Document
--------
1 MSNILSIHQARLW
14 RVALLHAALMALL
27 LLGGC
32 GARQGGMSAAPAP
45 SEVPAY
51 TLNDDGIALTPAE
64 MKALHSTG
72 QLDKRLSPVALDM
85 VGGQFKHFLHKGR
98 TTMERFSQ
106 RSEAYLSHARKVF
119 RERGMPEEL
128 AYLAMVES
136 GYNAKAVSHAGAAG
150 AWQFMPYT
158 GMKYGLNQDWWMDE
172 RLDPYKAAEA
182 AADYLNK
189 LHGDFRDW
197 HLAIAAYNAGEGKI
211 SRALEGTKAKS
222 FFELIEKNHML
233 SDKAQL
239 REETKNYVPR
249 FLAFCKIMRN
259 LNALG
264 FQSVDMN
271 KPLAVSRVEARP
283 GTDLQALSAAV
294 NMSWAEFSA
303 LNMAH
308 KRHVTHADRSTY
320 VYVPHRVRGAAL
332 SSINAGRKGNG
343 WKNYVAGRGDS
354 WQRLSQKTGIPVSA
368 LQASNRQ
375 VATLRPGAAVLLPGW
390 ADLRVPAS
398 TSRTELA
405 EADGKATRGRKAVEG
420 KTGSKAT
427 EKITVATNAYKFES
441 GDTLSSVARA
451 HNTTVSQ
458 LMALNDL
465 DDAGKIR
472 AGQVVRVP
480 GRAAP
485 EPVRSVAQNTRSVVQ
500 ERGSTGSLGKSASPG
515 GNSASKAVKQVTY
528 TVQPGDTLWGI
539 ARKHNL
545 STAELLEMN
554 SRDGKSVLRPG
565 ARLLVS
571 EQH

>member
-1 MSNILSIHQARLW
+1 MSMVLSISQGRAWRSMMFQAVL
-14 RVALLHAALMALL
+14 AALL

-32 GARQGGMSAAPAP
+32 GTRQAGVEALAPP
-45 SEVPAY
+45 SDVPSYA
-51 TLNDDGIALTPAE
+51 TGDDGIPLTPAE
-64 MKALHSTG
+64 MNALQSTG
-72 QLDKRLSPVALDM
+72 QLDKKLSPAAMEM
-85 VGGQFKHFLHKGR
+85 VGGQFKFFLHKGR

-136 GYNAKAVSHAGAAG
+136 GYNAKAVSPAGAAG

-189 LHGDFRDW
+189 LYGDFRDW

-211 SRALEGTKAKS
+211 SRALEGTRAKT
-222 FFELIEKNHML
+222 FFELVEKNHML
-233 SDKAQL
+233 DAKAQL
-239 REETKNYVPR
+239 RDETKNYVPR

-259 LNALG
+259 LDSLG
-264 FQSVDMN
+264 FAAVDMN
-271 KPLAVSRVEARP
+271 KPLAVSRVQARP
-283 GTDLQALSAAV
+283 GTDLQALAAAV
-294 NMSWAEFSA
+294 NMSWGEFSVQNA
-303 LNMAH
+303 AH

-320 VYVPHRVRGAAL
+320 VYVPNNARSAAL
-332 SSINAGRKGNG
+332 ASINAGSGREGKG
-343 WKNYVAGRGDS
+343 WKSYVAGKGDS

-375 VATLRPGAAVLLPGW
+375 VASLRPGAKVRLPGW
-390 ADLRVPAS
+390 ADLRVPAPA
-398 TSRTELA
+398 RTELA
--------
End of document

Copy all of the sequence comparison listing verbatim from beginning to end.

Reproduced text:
1 MSNILSIHQARLW
14 RVALLHAALMALL
27 LLGGC
32 GARQGGMSAAPAP
45 SEVPAY
51 TLNDDGIALTPAE
64 MKALHSTG
72 QLDKRLSPVALDM
85 VGGQFKHFLHKGR
98 TTMERFSQ
106 RSEAYLSHARKVF
119 RERGMPEEL
128 AYLAMVES
136 GYNAKAVSHAGAAG
150 AWQFMPYT
158 GMKYGLNQDWWMDE
172 RLDPYKAAEA
182 AADYLNK
189 LHGDFRDW
197 HLAIAAYNAGEGKI
211 SRALEGTKAKS
222 FFELIEKNHML
233 SDKAQL
239 REETKNYVPR
249 FLAFCKIMRN
259 LNALG
264 FQSVDMN
271 KPLAVSRVEARP
283 GTDLQALSAAV
294 NMSWAEFSA
303 LNMAH
308 KRHVTHADRSTY
320 VYVPHRVRGAAL
332 SSINAGRKGNG
343 WKNYVAGRGDS
354 WQRLSQKTGIPVSA
368 LQASNRQ
375 VATLRPGAAVLLPGW
390 ADLRVPAS
398 TSRTELA
405 EADGKATRGRKAVEG
420 KTGSKAT
427 EKITVATNAYKFES
441 GDTLSSVARA
451 HNTTVSQ
458 LMALNDL
465 DDAGKIR
472 AGQVVRVP
480 GRAAP
485 EPVRSVAQNTRSVVQ
500 ERGSTGSLGKSASPG
515 GNSASKAVKQVTY
528 TVQPGDTLWGI
539 ARKHNL
545 STAELLEMN
554 SRDGKSVLRPG
565 ARLLVS
571 EQH

>member
-1 MSNILSIHQARLW
+1 MSMVLSISQGRAWRSMMFQAVL
-14 RVALLHAALMALL
+14 AALL

-32 GARQGGMSAAPAP
+32 GTRQAGVEALAPP
-45 SEVPAY
+45 SDVPSYA
-51 TLNDDGIALTPAE
+51 TGDDGIPLTPAE
-64 MKALHSTG
+64 MNALQSTG
-72 QLDKRLSPVALDM
+72 QLDKKLSPAAMEM
-85 VGGQFKHFLHKGR
+85 VGGQFKFFLHKGR

-136 GYNAKAVSHAGAAG
+136 GYNAKAVSPAGAAG

-189 LHGDFRDW
+189 LYGDFRDW

-211 SRALEGTKAKS
+211 SRALEGTRAKT
-222 FFELIEKNHML
+222 FFELVEKNHML
-233 SDKAQL
+233 DAKAQL
-239 REETKNYVPR
+239 RDETKNYVPR

-259 LNALG
+259 LDSLG
-264 FQSVDMN
+264 FAAVDMN
-271 KPLAVSRVEARP
+271 KPLAVSRVQARP
-283 GTDLQALSAAV
+283 GTDLQALAAAV
-294 NMSWAEFSA
+294 NMSWGEFSVQNA
-303 LNMAH
+303 AH

-320 VYVPHRVRGAAL
+320 VYVPNNARSAAL
-332 SSINAGRKGNG
+332 ASINAGSGREGKG
-343 WKNYVAGRGDS
+343 WKSYVAGKGDS

-375 VATLRPGAAVLLPGW
+375 VASLRPGAKVRLPGW
-390 ADLRVPAS
+390 ADLRVPAPA
-398 TSRTELA
+398 RTELA